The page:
Whenever you hear of bitcoin as a way of payments, it is likely that you’ve constantly come across the term called lightning network. Today, we will be taking a look at what the bitcoin lightning network is, how it works and how it solve bitcoin’s scalability problems.
Bitcoin whitepaper from Satoshi titled bitcoin as a “Peer to Peer electronic cash system” that would enhance the transactions made by individuals. As we all know, Bitcoin was initially set up to be a payment system that would have transactions stored on the blockchain and not rely on any third parties. However, somewhere along the way, we started facing a particular problem that directly affected the initial motive behind Bitcoin’s creation. That problem that everyone keeps talking about and has held developers worldwide looking for alternatives has been bitcoin’s scalability problem.
The most significant disadvantage of Bitcoin at its base later is that it only has limited ability to handle a limited number of payments. This is due to constraints in the block size and time taken to generate the next block (block size is set at 1 Megabyte, and the time it takes to create a new block is around 10 minutes), creating a low throughput network.
Due to these issues, Bitcoin can only do 7 transactions per second, which is largely inferior to the likes of Mastercard and Visa that can complete 5000 and 1700 transactions per second, respectively. Thus, scalability is a considerable disadvantage bitcoin has to other traditional payment services and vastly limits the application in terms of payments.
Additionally, these transactions do cost a lot of money as there is a race to get everyone’s transactions on the 1MB block size. For instance, mean transaction fees during regular periods are around $3–4 while it can reach anywhere from $ 40 to $60 in network congestions, as we saw during April this year. This is inefficient, mainly if you would like to make small transactions in the system. There have been many solutions to these scalability problems involving creating forks like Litecoin, but one such efficient answer to this problem has been the lightning network.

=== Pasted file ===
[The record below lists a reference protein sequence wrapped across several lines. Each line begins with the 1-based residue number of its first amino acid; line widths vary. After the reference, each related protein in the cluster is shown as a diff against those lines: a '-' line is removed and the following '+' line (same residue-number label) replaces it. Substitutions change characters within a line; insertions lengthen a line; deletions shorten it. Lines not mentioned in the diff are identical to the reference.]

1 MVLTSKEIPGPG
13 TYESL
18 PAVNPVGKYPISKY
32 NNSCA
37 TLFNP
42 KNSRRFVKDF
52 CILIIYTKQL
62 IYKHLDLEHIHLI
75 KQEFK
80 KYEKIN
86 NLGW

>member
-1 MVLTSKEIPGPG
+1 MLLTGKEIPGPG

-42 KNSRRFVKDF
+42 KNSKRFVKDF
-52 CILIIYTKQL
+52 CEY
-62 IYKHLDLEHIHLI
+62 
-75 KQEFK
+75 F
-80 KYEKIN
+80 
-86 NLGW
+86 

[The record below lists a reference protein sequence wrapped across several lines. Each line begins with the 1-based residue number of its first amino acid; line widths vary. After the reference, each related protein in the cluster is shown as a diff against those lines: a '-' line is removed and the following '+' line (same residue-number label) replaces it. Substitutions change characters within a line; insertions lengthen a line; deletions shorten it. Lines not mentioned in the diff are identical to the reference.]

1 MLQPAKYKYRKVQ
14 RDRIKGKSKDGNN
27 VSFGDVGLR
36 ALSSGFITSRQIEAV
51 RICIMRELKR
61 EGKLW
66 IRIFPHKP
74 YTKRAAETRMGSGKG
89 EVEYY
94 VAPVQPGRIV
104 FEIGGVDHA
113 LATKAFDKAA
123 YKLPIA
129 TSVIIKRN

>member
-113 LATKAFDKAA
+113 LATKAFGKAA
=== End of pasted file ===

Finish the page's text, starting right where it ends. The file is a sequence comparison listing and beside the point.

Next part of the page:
Lightning Network is an off-chain layer 2 application that works on top of the bitcoin blockchain itself and acts as the transaction layer. The lightning network was ideated in 2015, went live in 2018 and has been used extensively since then to scale bitcoins transactions. When using the lightning network, the transactions are cheaper, faster (reasoning behind the lightning name) and more efficient than on the base layer on-chain.
This is done by creating payment channels between individuals that can facilitate Bitcoin transfer from one person to another. Unlike Bitcoin, these transactions are not stored in the blockchain and are only updated when parties open and close a particular payment channel.
How does it work?
Consider that you would like to make a payment to a vendor using Bitcoin. Let this be your neighborhood coffee shop where you get your daily caffeine fix. In traditional settings where someone uses bitcoin to pay, it would be too expensive and take at least 10 minutes for the transaction to go through. By doing this, you would end up possible be spending more on the transaction than the coffee itself, and by the time the vendor confirms your transaction, the coffee might have turned cold.
Now suppose you would like to start using the lightning network for the payments. All you need to have is some bitcoin balance in the lightning network, and you would be able to open up a payments channel with the coffee shop vendor. Once the payments channel is opened up, you can pay the vendor instantly with extremely low fees, and there is a balance sheet created with the balances of both yourself and the vendor. This payment channel can last forever and can be terminated at any point whenever any of the parties wish to settle all the transactions. Once the channel is closed, the balances are verified on the bitcoin blockchain.
A more interesting feature of this lightning network is that it is built for global adoption. For example, suppose your friend Alice wants to have a coffee at the same place you have a payments channel at. She does not need to create a separate payments channel but could connect via your channel with the vendor and pay through that as long she has a payment channel with you.
Why is the lightening network so important?
If you have been following crypto news so far, you would have read that many institutions and organisations have started accepting bitcoin as a means of payments. The most bullish news for bitcoin this year has been the acceptance of bitcoin as a legal tender by El Salvador and couple of other Latin American countries. With so many more existing payment acceptors and more to come, it is difficult to imagine doing transactions on the base bitcoin layer. The lightning network brings Santoshi’s vision of bitcoin being a payment system a reality and allows more efficient daily transactions.